Why 2018 could be the year cyber-security finally comes of age
Why 2018 could be the year cyber-security finally comes of age
In recent years, the cyber-security industry has been going through something of a renaissance, fuelled by the alarming rise in headline-grabbing cyber-attacks on businesses that many (unwisely) thought were impenetrable. These attacks have made it painfully clear that robust cyber-security is a necessity. But exactly how and where information security fits in to the business has been a subject of debate for years. Does it sit within IT or should it be independent? What should the key performance indicators be? Who should the CISO report to? Should organisations even bother hiring a CISO? These questions and many others have played a key role in shaping the cyber-security evolution. 

Some would argue that the industry often hasn't helped itself either; for example, using 'shock and awe' reporting tactics, reminiscent of a Hollywood film, instead of more level-headed and productive approaches to explaining cyber-security risk and exposure. Thankfully, in the year ahead, we can expect the cyber-security industry to evolve, mature and take a more strategic, business-focused outlook. Here's just a handful of ways in which this could transpire:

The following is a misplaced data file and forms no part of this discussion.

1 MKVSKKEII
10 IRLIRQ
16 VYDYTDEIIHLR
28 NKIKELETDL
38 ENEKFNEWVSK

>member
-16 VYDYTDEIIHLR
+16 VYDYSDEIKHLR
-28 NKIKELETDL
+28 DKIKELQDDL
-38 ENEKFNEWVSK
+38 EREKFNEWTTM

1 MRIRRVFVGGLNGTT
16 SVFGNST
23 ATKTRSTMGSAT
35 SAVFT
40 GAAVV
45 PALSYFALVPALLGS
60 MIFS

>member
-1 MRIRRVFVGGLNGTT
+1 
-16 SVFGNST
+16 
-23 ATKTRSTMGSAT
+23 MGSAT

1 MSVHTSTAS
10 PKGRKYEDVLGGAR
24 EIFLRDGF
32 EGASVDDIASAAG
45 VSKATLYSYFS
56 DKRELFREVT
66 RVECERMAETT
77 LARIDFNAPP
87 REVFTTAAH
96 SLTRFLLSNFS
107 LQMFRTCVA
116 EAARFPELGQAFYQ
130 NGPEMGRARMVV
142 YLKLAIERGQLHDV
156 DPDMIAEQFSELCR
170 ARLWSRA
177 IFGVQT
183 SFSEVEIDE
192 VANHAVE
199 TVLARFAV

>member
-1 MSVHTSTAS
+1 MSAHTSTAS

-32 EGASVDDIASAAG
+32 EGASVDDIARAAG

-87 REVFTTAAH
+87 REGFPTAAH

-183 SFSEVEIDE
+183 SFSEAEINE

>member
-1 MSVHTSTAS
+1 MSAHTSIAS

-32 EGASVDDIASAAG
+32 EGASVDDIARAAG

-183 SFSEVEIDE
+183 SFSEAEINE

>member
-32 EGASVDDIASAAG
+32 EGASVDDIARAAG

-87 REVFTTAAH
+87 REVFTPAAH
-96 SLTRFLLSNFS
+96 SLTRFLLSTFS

The CISO will be reborn (and rebranded)
The purpose of the CISO has been a topic of hot debate ever since the job title was first invented. Some have viewed them as legitimate organisational influencers and boardroom members, but others see them more as sacrificial lambs in the event of a security breach. Either way, we have certainly started to see fewer CISOs reporting into the CIO (as was the traditional approach) and instead the role is being seen as more independent and more strategic within the organisation. A key driver of this is the fact that cyber-security is now on the boardroom agenda in its own right, instead of being simply another “general IT issue to contend with”. The CISO is also finally becoming the focal point of all security messaging, as opposed to the CIO or CTO, which were previously relied on for such communications.